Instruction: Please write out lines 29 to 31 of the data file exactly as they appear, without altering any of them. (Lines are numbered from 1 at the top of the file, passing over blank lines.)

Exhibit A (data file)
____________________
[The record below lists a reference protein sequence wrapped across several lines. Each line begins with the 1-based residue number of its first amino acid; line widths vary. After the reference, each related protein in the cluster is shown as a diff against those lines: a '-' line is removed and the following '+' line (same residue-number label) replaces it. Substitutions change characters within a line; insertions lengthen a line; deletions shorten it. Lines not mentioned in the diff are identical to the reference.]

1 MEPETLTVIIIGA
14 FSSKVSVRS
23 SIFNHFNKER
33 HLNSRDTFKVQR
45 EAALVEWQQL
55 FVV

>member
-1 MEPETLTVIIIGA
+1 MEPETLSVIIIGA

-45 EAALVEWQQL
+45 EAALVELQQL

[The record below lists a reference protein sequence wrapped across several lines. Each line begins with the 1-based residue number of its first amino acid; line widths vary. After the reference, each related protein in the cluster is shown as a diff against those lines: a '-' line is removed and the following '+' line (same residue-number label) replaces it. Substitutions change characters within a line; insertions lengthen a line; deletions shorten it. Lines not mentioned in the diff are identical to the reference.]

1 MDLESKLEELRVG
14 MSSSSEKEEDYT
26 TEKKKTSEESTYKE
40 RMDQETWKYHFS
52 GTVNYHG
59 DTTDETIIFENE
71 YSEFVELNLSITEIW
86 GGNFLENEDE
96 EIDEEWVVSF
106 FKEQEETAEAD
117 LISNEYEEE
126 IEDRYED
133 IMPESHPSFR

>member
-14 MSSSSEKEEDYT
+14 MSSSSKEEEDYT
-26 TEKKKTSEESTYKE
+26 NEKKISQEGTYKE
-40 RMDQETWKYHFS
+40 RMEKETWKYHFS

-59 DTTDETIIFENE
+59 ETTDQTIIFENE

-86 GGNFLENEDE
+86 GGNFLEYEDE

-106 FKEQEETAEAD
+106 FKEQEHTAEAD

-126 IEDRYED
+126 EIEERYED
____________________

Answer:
+14 MSSSSKEEEDYT
-26 TEKKKTSEESTYKE
+26 NEKKISQEGTYKE